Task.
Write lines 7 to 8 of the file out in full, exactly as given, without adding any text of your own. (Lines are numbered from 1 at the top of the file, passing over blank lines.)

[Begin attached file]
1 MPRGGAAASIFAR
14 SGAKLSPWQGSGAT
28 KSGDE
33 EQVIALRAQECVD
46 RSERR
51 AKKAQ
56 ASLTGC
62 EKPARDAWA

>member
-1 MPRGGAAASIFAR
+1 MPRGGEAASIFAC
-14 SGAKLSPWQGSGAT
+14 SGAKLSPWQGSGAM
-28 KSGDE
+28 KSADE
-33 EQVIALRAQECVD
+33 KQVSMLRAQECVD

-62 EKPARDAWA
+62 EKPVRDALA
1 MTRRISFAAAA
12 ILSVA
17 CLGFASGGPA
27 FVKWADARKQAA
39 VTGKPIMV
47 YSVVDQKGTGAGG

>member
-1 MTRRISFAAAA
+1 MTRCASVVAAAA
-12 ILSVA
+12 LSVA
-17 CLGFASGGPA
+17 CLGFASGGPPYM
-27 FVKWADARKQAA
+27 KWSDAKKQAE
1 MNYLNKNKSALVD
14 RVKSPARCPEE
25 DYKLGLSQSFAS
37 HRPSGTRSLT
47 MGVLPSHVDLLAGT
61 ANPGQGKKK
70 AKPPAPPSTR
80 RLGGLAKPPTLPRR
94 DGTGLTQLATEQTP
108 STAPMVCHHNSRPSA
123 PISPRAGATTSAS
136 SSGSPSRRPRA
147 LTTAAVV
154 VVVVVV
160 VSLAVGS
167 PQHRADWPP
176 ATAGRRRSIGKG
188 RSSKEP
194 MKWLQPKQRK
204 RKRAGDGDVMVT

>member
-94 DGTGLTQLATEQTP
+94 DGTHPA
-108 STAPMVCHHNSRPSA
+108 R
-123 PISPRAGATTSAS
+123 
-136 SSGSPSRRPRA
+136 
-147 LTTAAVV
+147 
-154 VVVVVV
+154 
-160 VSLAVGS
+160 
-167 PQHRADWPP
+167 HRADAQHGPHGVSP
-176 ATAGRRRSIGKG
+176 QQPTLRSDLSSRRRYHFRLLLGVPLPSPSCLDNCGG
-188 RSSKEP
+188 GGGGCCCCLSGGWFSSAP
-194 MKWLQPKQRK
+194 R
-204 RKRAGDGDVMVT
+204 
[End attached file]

56 ASLTGC
62 EKPARDAWA